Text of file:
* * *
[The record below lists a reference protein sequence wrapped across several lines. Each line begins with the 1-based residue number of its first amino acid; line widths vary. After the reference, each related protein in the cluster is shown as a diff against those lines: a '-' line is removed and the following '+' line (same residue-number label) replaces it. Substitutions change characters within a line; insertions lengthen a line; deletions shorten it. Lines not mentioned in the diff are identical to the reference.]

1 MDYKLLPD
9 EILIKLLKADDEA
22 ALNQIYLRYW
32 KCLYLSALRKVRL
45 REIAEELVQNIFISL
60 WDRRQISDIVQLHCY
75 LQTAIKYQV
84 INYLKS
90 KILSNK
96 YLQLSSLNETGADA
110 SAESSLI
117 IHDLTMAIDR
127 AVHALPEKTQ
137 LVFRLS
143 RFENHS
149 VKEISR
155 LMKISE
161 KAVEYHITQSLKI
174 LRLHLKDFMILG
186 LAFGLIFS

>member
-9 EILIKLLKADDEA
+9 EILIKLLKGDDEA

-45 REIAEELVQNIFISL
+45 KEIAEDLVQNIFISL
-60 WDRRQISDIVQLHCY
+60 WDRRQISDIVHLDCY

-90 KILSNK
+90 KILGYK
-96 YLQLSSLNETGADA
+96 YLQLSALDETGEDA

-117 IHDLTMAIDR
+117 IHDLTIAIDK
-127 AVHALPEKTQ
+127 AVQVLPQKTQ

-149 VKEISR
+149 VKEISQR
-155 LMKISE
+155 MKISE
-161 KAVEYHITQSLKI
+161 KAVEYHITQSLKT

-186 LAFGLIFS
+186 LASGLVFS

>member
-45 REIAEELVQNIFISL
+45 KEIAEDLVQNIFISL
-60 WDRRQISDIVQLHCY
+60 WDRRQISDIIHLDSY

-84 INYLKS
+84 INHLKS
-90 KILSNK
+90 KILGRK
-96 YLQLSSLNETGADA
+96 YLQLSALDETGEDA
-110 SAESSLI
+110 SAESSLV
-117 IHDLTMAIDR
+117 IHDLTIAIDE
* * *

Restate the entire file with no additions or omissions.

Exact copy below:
[The record below lists a reference protein sequence wrapped across several lines. Each line begins with the 1-based residue number of its first amino acid; line widths vary. After the reference, each related protein in the cluster is shown as a diff against those lines: a '-' line is removed and the following '+' line (same residue-number label) replaces it. Substitutions change characters within a line; insertions lengthen a line; deletions shorten it. Lines not mentioned in the diff are identical to the reference.]

1 MDYKLLPD
9 EILIKLLKADDEA
22 ALNQIYLRYW
32 KCLYLSALRKVRL
45 REIAEELVQNIFISL
60 WDRRQISDIVQLHCY
75 LQTAIKYQV
84 INYLKS
90 KILSNK
96 YLQLSSLNETGADA
110 SAESSLI
117 IHDLTMAIDR
127 AVHALPEKTQ
137 LVFRLS
143 RFENHS
149 VKEISR
155 LMKISE
161 KAVEYHITQSLKI
174 LRLHLKDFMILG
186 LAFGLIFS

>member
-9 EILIKLLKADDEA
+9 EILIKLLKGDDEA

-45 REIAEELVQNIFISL
+45 KEIAEDLVQNIFISL
-60 WDRRQISDIVQLHCY
+60 WDRRQISDIVHLDCY

-90 KILSNK
+90 KILGYK
-96 YLQLSSLNETGADA
+96 YLQLSALDETGEDA

-117 IHDLTMAIDR
+117 IHDLTIAIDK
-127 AVHALPEKTQ
+127 AVQVLPQKTQ

-149 VKEISR
+149 VKEISQR
-155 LMKISE
+155 MKISE
-161 KAVEYHITQSLKI
+161 KAVEYHITQSLKT

-186 LAFGLIFS
+186 LASGLVFS

>member
-45 REIAEELVQNIFISL
+45 KEIAEDLVQNIFISL
-60 WDRRQISDIVQLHCY
+60 WDRRQISDIIHLDSY

-84 INYLKS
+84 INHLKS
-90 KILSNK
+90 KILGRK
-96 YLQLSSLNETGADA
+96 YLQLSALDETGEDA
-110 SAESSLI
+110 SAESSLV
-117 IHDLTMAIDR
+117 IHDLTIAIDE